Parking Lot Lighting
Parking lot lighting is a serious consideration for business owners, and it’s an issue which practically demands the help of technical experts nowadays. Long ago were the times when parking lot lighting was handled much like an inconsequential afterthought. Neglect in providing adequate lighting in parking lots has been the basis of more than a few lawsuits. In most instances, owners are accused of failing to maintain proper illumination in matters of security.
Parking structures that are at least ten years old should be evaluated, since lighting design was a low priority at the time of construction. Aesthetics were the primary concern then, but now safety and security are chief considerations in parking lot lighting.
Qualified designers of lighting systems are trained for years in what is considered a high tech science. Building managers and owners can benefit from an understanding of the fundamentals involved with assessing lighting systems in parking lots. The following are some basic questions to consider:
- Distribution: Is the parking lot lighting consistent throughout the area that needs to be illuminated?
- Intensity: Are the lights as bright as they need to be in order to provide adequate security?
- Color: Does the parking lot lighting render colors accurately enough for people to be able to find their vehicles at night?
- Efficiency: How much light is provided by the lighting system per watt of electricity?
- Lamp Life: Are the lamps durable?
There are quite a few kinds of lamps that are typically used in parking lot lighting systems that are outdoors. The following is information about some of them:
Light-Emitting Diodes or LEDs. LEDs provide up to 50,000 hours of lighting, which makes them the longest lasting bulbs. They provide very good color rendering. The environmentally conscious would be interested to know that there are no hazardous materials such as toxic substances in LEDs, unlike other types of outdoor parking lot lighting systems. On another environmental note, each LED light supposedly helps to protect the atmosphere by preventing about a half ton of harmful gas emissions from leaking into the environment. LEDs are usually the most expensive kinds of bulbs, but there are at least two ways in which they can be real cost cutters. When an existing light needs to be repaired or replaced, installing LED lighting prevents the need for costly repairs and replacement of damaged wires. Secondly, even though it costs more up front to buy LED parking lot lighting, the up to 75% savings on monthly energy costs adds up to overall savings over time.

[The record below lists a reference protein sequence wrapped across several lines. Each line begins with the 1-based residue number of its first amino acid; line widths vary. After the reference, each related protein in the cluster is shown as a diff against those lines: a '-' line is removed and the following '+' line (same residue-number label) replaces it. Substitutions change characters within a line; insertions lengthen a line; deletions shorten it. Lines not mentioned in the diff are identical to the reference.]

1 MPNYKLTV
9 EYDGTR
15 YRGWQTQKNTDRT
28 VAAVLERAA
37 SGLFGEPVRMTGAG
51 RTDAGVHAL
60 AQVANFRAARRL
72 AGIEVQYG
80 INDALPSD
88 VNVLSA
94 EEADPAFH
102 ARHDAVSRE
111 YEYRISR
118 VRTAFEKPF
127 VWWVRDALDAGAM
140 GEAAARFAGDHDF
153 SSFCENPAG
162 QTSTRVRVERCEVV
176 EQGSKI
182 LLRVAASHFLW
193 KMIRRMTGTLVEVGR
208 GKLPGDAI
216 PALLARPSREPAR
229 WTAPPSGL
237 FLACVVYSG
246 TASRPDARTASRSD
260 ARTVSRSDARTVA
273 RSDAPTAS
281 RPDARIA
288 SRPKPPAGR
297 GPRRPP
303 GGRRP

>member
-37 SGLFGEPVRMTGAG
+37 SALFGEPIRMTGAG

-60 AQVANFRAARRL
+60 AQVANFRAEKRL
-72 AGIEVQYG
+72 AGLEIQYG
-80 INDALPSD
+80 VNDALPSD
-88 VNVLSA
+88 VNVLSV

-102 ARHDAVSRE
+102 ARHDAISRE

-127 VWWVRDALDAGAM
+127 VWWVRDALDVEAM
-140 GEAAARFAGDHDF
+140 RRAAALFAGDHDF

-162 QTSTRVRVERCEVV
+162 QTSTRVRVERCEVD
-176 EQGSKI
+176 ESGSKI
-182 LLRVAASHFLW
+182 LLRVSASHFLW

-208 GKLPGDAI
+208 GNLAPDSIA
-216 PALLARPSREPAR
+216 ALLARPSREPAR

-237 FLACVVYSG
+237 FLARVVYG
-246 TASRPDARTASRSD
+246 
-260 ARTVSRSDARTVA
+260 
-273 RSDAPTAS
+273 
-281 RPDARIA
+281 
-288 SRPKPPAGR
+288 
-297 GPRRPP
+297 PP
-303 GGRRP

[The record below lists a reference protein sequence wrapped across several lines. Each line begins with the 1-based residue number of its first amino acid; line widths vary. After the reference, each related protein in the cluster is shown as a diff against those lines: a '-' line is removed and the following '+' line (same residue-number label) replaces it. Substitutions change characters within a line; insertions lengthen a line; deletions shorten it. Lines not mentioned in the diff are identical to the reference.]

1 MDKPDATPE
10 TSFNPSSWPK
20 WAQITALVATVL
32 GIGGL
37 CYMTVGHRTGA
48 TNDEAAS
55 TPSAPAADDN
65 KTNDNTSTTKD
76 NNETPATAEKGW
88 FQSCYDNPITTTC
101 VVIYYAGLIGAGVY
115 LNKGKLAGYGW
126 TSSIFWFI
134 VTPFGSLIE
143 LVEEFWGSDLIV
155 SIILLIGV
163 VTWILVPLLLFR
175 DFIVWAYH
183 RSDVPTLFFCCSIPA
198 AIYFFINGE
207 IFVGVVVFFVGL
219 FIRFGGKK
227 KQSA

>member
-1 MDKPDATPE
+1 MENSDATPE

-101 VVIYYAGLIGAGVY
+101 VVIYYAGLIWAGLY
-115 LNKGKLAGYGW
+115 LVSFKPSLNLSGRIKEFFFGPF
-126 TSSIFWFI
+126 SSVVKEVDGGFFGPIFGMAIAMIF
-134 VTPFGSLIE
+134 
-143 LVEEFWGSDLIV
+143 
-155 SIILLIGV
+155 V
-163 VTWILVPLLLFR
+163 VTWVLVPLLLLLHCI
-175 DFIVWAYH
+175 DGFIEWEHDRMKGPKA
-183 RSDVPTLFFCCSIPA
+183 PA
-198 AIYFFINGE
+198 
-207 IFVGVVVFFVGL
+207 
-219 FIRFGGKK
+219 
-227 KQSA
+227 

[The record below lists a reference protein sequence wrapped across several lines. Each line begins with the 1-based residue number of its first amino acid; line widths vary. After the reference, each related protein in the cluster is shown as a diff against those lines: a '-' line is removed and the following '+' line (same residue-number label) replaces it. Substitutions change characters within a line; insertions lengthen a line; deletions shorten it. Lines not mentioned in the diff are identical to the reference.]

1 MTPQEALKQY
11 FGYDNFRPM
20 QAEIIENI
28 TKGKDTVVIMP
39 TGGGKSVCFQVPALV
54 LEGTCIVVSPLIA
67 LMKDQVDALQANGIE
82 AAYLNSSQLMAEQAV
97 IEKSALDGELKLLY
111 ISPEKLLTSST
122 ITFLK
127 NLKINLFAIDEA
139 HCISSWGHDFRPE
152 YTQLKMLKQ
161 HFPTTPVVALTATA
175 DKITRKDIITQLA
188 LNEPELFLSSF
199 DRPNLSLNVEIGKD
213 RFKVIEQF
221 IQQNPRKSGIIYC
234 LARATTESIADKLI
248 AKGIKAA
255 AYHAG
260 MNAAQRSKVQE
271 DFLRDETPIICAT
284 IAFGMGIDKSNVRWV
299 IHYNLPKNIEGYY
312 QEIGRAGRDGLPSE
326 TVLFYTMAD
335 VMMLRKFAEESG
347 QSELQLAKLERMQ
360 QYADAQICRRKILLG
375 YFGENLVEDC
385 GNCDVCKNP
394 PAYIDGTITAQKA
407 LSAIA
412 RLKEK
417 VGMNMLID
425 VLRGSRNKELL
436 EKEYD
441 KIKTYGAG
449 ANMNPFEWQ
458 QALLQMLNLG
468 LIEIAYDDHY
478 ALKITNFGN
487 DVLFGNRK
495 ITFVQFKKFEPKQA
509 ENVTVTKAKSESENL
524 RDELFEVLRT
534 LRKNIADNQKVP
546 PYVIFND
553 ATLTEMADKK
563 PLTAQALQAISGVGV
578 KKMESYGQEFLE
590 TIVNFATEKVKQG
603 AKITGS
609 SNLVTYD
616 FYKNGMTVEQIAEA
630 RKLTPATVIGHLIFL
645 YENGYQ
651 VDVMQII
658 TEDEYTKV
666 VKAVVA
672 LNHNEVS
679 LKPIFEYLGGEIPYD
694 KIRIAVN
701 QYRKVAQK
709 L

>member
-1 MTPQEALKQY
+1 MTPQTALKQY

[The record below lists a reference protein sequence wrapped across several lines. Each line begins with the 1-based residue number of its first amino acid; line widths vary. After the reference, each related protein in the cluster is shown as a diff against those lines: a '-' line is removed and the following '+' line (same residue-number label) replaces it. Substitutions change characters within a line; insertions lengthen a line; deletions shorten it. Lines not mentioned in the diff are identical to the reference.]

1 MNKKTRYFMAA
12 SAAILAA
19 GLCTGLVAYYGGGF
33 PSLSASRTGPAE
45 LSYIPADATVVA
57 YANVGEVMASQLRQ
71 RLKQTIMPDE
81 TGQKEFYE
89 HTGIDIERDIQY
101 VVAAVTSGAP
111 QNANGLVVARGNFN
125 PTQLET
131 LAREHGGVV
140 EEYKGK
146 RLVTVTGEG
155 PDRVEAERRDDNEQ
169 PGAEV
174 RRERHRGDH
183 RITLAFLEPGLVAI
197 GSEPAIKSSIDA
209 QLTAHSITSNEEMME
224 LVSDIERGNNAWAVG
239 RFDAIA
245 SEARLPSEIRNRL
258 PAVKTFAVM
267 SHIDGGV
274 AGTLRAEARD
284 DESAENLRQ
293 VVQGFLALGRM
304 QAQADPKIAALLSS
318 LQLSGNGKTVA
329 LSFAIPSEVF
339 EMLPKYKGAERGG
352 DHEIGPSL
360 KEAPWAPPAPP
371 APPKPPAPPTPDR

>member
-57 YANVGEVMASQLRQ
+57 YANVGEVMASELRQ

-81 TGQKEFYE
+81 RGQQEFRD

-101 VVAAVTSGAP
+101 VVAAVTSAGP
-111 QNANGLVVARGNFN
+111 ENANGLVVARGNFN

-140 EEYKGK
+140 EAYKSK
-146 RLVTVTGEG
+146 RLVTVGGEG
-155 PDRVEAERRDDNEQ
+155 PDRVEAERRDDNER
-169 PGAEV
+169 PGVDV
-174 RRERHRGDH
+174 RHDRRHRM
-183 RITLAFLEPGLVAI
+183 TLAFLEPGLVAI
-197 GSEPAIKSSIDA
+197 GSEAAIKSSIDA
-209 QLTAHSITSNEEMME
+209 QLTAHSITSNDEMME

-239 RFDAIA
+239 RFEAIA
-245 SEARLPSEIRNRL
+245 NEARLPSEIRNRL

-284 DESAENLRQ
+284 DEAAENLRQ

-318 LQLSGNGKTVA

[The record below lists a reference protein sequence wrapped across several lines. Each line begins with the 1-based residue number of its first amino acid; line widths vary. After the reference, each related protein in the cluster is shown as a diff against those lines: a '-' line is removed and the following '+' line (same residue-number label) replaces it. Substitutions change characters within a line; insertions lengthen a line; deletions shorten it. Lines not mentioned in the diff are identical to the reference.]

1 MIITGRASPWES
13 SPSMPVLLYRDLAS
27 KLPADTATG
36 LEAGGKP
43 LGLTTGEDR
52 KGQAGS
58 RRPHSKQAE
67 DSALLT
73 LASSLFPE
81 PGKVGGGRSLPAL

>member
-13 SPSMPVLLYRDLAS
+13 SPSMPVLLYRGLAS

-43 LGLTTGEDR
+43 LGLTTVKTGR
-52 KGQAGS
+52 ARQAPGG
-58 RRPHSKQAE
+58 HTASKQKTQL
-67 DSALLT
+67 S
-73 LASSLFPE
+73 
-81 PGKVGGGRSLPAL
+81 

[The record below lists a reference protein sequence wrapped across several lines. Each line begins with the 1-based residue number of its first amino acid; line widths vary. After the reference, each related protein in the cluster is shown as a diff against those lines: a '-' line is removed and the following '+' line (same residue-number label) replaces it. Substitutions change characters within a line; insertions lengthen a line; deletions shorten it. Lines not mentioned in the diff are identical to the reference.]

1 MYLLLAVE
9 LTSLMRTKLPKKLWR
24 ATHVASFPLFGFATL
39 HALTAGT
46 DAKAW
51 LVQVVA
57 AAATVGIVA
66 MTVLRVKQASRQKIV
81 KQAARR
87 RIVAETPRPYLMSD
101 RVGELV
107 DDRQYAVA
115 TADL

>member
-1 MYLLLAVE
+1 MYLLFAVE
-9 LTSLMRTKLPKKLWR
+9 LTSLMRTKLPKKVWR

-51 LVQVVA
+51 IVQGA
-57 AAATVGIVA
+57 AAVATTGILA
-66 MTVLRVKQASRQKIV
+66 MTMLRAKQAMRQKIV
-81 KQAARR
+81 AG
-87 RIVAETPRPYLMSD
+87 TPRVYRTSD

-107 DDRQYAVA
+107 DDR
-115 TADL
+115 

Mercury Vapor. Mercury Vapor lamps, also called HBO lamps, offer excellent lamp life but poor color rendering, though “color corrected” mercury bulbs can do a better job than high or low-pressure sodium vapor lamps. When used for parking lot lighting, mercury vapor lights typically require 4 to 7 minutes of warm-up to reach the full output of light.
Low Pressure Sodium. As parking lot lighting, low pressure sodium lights have a short lamp life, compared to other types, and offer poor color rendering. Their advantage over other options is that they are the most energy efficient.
High Pressure Sodium. The key attributes of high pressure sodium lights for parking lots are that they offer poor color rendering but terrific lamp life. These lights are also very energy efficient.
Metal Halide. A choice of lighting for parking lots that has a moderate lamp life, very good color rendering, and is more energy efficient than mercury vapor is metal halide lighting.
These are just a few of the considerations that should come into play when addressing the complex and important issue of parking lot lighting.